Folsom Lake (April 16)

If you’re not here to win, than why are you here?…….. Big Ed

It rings in my head every time I start a tournament, a mantra that keeps me grounded. The game we play is more mental than physical, inner strength allows you to stay with the plan you laid. Mental toughness tells you to stay when your gut says go.  Mental awareness tells you to trust your gut sometimes.

3.5 on a deep bush on folsom during pre-fish


This year has started a chapter for me. New, final, or next will be determined later. I had to let my old partner go start his life, learn responsibility, and grow up. So I went with a grizzled old veteran as a partner, we’ve been friends for over a decade so the trust is there and he comes with lots of experience.

The Saturday prior to the event Jeff set out to gather information we could construct a plan from. Unfortunately the fish he caught were scattered and not leaving any evidence of where to start. On the following Thursday I took my shot at it, I was able to find about twelve to thirteen pounds of fish. I knew this was nowhere near enough to win however I also discovered bass moving onto beds. Thursday was the first really nice weather day, seeing fish on beds was not much problem. The fact that there were very few up was a concern. With Friday forecast to be warm, my conviction was more bass would move up by Saturday. I found the north fork to be the most productive, past history and my gut told me to explore the south fork since a lot of tournaments are won from that arm. I fished in New York creek and a few other areas in that arm but it was dead. That night Jeff and I discussed my findings, the north would hold our fate.

Tournament Day

The weather was cooperating light wind, blue skies and warm air. The next Question was whether the fish would cooperate. With my second cast of the morning I received a resounding yes. On a small clay bank next to a spawning cove my s-waver swim bait worked its magic, producing a dramatic strike from a four pound smallmouth. Great start to the morning, we fished the area awhile longer only picking up a small keeper.  We started working spawning areas with reaction baits before the sun broke on the water hoping to land another quality fish. Unfortunately the grind of bed fishing would come without the luxury of another kicker.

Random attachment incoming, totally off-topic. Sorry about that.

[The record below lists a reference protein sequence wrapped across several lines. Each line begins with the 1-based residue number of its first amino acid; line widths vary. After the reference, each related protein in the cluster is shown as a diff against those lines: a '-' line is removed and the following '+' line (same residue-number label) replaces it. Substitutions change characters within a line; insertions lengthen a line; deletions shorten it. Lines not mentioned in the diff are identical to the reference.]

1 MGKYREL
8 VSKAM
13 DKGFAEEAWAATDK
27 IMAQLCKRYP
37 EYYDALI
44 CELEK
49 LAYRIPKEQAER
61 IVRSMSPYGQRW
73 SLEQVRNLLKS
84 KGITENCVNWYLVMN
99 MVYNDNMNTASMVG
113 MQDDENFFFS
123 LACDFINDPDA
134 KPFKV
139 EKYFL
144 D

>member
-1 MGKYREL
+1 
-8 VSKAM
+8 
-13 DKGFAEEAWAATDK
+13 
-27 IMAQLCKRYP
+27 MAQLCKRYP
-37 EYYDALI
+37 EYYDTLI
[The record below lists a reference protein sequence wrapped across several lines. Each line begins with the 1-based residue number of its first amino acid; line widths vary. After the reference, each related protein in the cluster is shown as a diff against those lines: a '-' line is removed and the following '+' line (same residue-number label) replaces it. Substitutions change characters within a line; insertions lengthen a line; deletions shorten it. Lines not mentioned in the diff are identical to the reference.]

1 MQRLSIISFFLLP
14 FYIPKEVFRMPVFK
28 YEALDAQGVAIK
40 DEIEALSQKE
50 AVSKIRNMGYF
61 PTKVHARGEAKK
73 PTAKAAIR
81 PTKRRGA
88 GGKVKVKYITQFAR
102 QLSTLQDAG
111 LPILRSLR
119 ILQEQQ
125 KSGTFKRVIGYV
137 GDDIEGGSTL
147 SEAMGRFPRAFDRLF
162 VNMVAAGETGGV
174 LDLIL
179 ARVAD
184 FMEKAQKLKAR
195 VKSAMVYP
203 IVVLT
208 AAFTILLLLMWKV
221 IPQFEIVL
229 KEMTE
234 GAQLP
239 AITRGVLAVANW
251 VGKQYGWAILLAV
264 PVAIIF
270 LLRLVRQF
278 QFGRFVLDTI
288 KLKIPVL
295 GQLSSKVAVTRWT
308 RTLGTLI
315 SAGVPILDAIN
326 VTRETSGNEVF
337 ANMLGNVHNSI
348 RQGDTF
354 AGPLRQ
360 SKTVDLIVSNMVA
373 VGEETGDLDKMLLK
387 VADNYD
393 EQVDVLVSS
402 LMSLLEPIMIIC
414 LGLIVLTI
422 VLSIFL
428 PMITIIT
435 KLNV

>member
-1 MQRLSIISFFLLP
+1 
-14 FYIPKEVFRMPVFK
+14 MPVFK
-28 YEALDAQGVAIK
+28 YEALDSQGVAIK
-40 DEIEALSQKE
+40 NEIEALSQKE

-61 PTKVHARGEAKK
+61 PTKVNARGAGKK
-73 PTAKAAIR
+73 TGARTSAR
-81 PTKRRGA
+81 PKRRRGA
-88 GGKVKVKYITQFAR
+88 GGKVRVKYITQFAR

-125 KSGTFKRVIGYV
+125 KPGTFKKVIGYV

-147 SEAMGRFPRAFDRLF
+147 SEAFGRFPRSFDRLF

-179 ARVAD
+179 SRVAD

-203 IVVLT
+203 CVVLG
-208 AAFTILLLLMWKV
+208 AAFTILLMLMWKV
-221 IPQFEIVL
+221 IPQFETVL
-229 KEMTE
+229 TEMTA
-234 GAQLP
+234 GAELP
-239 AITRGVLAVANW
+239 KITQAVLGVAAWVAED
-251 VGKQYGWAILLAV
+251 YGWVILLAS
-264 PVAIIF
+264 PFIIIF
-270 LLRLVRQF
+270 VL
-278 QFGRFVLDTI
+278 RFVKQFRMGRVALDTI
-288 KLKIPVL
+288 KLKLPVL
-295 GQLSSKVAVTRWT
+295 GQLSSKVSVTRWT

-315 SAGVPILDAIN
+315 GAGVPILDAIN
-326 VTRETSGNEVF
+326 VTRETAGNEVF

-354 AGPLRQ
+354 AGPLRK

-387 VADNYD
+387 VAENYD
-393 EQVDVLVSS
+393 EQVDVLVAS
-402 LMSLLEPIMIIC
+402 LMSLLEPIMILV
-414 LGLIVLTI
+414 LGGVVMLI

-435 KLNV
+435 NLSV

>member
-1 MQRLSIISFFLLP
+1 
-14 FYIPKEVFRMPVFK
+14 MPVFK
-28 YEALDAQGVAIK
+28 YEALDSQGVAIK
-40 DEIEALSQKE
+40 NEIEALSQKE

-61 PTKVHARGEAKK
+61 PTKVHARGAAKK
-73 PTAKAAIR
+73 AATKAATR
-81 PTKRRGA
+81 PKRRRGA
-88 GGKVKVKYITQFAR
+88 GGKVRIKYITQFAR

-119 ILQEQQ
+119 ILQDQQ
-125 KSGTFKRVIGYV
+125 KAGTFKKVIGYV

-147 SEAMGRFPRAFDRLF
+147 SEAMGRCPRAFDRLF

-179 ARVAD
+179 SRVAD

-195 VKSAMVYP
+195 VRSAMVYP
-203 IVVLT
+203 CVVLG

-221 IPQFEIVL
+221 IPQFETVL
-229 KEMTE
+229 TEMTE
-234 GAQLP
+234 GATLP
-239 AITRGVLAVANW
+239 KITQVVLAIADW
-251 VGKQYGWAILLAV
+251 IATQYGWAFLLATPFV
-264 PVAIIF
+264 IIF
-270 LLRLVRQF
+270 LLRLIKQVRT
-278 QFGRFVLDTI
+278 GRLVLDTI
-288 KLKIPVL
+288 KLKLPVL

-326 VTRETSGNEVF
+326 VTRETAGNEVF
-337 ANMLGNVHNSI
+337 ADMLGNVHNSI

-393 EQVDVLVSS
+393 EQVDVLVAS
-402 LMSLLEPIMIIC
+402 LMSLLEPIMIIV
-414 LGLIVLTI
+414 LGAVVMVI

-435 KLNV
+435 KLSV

The first area we chose produced a song lyric that would resonate in my head all day “Should I stay or should I go”. A two and a half pound largemouth was nestled next to a lay down locked on a bed. It was the four and a half pounder trying to move up that would define my day. Theories run wild in bed fishing.  Do you take the buck and hope she moves on, leave him then hope she locks on? I made the decision to leave him, that decision was nullified when another angler started in to the cove as I was leaving. I went back landed him making sure they saw the catch. Now it was up to her, I knew this move would keep other anglers off her but would she follow the lead and lock on.

We decided to go to a small saddle on the back side of an island, where I found fish during practice. I cast the s-waver out; as I retrieved it five large spotted bass followed the bait. I immediately turned to Jeff and said “throw a bait into deep water”. He chose a senko; I picked up a drop shot cast into sixteen feet of water shook it twice the rod got heavy. I set the hook I knew instantly of the massive size, she moved up the water column, broke through the glassy surface, and shook her head heart break followed. Don’t lose focus, stay smart, and compose yourself these are all statements I’ve heard time and time again after watching some pro on TV lose a good fish. Its harder than it sounds, I knew this fish would have put me over the top at the weigh –in maybe not a win but top ten.  We continued to fish the area for another hour, no takers. Now was the moment, the choice we made to leave the bigger fish would it pay off or fail miserably. With a half hour left in our tournament day we made the run. Was she there, did she set up, did someone else catch her, it’s a long ride when your head is spinning.  Upon arrival she was right where I needed her to be. I positioned the boat next to a tree readying myself to make accurate casts. The first cast landed on the bed she flared then swam off, she made her way back just in time to see my second presentation land she engulfed it.  Seconds later she was in the net and we were on our way to the weigh-in. In the end we finished one place out of top twenty with 14.89.

I can look back and beat myself up for losing that fish but what would that accomplish. There was no one thing that caused that fish to throw the hook it just happens. So I’ll focus on the positives like catching the bed fish that I waited all tournament to catch, the decision to stick with our plan all day, and last but not least we knew when to stay and when to go.

Two 4+ bass from folsom

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